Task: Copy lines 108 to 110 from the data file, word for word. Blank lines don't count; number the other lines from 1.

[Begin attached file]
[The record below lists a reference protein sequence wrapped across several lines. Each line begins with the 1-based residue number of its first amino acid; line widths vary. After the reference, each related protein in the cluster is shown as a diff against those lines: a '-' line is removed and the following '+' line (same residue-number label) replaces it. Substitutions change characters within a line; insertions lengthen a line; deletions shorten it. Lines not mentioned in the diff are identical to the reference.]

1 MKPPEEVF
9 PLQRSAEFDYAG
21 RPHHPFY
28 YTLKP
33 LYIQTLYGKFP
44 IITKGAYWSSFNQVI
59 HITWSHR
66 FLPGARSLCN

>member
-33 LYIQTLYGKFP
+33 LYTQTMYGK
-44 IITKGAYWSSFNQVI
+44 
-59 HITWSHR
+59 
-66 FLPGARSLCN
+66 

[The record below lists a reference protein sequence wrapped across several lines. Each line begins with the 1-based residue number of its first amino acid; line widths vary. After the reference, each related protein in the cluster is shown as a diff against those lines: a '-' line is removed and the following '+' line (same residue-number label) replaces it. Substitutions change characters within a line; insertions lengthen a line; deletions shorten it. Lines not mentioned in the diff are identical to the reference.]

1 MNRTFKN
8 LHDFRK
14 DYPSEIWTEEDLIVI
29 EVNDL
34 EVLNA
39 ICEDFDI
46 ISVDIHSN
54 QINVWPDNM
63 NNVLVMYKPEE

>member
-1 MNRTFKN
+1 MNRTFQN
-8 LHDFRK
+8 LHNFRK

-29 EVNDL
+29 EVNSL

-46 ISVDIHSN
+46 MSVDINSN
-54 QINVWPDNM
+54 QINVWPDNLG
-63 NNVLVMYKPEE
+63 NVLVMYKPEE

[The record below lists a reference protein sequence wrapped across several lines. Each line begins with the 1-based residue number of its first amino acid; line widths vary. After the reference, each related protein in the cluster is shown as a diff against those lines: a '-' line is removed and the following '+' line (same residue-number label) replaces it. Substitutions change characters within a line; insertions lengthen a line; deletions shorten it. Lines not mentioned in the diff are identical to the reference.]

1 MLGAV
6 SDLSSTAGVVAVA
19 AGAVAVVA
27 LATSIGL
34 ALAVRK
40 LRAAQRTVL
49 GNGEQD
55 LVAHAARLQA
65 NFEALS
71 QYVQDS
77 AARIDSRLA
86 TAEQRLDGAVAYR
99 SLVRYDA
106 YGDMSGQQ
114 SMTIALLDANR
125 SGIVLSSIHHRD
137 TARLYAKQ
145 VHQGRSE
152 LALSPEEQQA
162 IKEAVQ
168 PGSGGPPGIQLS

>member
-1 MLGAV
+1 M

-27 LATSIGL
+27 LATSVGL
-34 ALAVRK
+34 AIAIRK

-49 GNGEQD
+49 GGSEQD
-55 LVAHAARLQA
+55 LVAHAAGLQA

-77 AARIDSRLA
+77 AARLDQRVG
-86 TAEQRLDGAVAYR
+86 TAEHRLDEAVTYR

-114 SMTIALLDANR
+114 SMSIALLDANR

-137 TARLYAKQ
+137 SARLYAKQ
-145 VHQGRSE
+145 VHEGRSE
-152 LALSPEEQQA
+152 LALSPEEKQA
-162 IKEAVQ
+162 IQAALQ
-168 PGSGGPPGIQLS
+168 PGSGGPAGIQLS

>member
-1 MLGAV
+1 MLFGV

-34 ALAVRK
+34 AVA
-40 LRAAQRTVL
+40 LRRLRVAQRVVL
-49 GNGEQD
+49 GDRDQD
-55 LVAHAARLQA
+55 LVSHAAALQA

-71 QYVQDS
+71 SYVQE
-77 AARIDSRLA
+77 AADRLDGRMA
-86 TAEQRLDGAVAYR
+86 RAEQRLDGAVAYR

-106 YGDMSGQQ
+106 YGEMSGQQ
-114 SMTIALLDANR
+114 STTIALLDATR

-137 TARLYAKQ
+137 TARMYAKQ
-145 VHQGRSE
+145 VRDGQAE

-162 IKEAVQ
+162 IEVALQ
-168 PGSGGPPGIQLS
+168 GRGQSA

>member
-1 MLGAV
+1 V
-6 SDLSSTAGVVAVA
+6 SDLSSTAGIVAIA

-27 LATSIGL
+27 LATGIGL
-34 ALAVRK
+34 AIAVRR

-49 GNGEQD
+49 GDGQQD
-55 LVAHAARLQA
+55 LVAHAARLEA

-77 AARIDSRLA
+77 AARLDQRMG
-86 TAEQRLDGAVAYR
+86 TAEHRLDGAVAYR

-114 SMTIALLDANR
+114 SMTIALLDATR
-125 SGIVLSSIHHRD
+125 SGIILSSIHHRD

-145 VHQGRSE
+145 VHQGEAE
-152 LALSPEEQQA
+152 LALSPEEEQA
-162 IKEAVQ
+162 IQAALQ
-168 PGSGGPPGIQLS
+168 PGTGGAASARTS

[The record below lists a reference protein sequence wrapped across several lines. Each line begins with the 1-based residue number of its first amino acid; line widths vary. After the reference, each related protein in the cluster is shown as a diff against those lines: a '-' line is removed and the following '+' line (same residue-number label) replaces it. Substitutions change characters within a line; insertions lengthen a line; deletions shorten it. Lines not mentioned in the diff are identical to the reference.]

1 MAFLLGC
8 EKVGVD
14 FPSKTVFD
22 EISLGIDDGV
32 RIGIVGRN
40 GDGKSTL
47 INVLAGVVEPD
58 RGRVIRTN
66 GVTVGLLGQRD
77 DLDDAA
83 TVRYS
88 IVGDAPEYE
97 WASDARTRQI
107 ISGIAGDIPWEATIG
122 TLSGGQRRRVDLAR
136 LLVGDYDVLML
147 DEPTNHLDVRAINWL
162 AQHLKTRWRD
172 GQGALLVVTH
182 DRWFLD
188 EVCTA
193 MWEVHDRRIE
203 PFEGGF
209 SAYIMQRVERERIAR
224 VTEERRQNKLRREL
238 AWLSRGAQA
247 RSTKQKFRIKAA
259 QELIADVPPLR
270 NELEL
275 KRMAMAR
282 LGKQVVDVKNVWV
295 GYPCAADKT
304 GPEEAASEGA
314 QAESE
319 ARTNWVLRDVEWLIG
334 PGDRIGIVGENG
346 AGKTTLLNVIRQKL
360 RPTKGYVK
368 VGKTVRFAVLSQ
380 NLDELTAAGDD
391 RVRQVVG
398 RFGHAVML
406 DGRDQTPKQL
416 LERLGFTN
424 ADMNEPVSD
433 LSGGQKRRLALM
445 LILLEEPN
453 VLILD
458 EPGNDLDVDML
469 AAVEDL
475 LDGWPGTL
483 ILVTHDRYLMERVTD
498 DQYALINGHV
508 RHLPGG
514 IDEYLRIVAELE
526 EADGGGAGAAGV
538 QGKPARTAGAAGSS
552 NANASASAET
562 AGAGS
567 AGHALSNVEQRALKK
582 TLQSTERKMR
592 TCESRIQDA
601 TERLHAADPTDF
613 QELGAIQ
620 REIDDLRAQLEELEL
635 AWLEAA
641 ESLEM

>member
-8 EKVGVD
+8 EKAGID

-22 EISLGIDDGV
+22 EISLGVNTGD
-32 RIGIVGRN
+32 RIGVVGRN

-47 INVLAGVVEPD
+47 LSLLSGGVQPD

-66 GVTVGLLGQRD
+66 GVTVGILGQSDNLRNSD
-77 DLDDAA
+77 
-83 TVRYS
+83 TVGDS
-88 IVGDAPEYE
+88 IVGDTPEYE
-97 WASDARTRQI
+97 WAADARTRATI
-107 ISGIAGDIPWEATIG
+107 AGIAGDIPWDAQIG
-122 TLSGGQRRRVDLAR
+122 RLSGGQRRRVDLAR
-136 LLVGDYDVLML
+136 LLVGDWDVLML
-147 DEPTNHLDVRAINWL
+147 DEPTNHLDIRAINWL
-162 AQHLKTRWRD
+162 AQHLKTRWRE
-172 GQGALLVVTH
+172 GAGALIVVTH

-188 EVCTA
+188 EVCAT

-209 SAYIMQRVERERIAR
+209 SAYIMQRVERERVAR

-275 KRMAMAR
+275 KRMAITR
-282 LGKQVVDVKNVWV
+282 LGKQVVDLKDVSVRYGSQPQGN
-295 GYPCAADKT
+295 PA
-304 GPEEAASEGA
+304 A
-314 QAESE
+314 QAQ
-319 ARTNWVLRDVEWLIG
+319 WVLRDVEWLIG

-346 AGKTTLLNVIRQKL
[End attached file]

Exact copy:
-106 YGDMSGQQ
+106 YGEMSGQQ
-114 SMTIALLDANR